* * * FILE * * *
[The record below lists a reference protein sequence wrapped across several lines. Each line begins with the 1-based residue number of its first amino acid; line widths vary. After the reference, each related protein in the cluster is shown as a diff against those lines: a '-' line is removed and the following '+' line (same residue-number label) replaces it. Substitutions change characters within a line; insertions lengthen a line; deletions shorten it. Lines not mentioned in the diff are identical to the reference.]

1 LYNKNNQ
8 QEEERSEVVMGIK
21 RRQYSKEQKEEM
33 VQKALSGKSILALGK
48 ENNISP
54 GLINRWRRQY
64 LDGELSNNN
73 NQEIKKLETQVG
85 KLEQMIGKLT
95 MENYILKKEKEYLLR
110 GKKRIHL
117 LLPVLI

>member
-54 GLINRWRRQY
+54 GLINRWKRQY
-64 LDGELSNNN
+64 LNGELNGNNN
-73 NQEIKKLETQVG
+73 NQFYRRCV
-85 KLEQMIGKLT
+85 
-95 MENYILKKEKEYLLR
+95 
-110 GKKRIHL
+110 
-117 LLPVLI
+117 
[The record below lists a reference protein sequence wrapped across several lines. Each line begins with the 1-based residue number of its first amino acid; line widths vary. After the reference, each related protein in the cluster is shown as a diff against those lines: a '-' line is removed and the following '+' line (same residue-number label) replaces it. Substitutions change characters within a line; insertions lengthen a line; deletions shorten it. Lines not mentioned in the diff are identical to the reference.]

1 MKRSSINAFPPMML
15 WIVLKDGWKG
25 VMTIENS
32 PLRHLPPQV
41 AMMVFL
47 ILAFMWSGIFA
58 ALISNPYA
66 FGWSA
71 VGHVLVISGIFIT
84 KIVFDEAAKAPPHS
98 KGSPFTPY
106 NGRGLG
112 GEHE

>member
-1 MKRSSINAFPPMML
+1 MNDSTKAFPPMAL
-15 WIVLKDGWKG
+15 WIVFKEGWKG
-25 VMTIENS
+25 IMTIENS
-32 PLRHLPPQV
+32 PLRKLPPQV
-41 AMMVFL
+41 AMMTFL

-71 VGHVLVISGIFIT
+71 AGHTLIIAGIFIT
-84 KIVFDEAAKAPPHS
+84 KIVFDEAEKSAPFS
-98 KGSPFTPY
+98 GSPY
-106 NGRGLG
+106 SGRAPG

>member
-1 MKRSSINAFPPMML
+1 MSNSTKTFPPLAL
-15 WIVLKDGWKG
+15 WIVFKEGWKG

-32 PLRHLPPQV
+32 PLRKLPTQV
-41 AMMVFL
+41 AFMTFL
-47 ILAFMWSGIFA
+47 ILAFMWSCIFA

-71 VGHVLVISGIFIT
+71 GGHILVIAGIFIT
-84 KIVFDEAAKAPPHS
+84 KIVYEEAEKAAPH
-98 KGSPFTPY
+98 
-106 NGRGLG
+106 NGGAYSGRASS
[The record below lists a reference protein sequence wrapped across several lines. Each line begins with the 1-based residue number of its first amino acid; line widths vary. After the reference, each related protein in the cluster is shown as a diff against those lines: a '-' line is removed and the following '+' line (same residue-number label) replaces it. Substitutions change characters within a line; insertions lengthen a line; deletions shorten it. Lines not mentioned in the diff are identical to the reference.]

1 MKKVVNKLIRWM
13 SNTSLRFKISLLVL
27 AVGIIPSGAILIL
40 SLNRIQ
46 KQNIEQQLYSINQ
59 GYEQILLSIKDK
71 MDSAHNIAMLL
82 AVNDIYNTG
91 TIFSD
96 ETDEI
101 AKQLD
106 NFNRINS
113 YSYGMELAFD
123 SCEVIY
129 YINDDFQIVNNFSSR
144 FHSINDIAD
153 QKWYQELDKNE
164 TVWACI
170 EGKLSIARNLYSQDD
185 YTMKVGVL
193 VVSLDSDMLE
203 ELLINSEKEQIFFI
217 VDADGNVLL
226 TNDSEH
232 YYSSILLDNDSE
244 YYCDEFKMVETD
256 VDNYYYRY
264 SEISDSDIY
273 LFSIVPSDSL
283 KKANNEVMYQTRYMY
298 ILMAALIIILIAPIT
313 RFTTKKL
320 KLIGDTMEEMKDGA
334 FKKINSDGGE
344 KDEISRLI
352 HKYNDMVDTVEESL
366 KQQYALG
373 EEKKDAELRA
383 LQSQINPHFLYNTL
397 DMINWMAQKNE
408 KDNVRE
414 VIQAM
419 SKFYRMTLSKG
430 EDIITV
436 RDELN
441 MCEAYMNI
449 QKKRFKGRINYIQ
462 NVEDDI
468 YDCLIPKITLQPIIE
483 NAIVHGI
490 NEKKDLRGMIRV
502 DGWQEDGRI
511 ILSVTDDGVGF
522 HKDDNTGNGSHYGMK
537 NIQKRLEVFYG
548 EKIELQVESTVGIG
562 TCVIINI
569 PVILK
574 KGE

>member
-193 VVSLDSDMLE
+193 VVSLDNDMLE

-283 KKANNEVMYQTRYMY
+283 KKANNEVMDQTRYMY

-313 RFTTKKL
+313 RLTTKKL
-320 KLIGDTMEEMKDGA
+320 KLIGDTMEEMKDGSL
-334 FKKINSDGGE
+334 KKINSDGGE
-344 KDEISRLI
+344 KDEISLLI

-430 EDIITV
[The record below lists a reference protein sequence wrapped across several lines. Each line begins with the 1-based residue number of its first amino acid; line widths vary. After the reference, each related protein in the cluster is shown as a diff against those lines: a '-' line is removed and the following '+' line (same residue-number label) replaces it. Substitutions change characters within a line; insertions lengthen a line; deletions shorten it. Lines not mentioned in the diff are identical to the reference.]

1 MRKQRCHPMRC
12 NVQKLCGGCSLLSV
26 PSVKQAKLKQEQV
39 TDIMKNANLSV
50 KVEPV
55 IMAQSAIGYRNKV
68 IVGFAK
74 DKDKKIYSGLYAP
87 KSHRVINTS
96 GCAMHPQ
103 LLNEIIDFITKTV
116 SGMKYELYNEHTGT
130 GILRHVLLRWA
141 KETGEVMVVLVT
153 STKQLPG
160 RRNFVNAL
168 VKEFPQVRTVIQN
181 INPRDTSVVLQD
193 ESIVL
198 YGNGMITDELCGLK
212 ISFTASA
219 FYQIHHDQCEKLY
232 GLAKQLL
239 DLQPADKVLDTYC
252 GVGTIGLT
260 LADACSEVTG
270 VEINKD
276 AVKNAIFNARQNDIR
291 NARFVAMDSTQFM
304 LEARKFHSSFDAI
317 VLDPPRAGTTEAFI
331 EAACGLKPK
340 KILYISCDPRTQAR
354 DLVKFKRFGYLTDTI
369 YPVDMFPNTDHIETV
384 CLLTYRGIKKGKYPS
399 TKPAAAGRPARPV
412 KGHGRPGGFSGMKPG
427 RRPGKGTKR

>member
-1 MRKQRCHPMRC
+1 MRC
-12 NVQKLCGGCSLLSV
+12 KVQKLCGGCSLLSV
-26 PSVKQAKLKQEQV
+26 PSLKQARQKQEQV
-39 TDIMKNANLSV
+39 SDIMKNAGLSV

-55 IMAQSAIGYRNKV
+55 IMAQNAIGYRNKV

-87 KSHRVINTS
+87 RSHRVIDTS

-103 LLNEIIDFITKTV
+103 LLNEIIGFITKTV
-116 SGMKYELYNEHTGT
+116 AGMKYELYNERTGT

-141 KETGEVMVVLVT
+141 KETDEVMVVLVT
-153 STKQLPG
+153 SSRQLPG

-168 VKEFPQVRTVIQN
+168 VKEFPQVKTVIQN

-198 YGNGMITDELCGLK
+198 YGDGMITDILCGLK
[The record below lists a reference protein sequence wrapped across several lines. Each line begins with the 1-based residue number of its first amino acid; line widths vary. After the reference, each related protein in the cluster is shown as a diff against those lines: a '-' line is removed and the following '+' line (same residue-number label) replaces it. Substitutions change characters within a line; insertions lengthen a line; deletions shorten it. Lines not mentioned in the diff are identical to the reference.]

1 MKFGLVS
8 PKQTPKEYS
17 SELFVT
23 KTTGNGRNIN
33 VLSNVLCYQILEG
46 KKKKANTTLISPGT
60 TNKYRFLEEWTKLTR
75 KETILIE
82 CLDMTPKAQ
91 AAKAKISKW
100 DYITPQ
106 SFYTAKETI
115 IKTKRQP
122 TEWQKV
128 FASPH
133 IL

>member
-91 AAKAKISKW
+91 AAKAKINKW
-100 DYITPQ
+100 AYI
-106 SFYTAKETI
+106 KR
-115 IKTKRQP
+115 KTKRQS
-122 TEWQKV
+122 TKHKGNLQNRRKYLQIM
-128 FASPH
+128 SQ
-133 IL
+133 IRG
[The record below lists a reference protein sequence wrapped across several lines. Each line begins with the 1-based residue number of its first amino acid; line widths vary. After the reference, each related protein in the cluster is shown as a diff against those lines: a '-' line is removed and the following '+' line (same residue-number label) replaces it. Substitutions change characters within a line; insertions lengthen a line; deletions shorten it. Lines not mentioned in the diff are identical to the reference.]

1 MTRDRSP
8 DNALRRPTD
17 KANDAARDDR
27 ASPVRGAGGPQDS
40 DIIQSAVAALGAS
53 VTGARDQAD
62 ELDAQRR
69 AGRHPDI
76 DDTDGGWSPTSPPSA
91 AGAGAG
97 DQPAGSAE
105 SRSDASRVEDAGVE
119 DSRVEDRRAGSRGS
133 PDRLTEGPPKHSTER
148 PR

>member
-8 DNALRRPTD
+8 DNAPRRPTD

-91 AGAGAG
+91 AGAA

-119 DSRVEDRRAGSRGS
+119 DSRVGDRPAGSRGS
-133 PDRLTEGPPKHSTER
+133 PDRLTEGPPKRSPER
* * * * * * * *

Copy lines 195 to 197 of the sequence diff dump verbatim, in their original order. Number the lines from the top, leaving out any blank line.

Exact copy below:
>member
-1 MRKQRCHPMRC
+1 MRC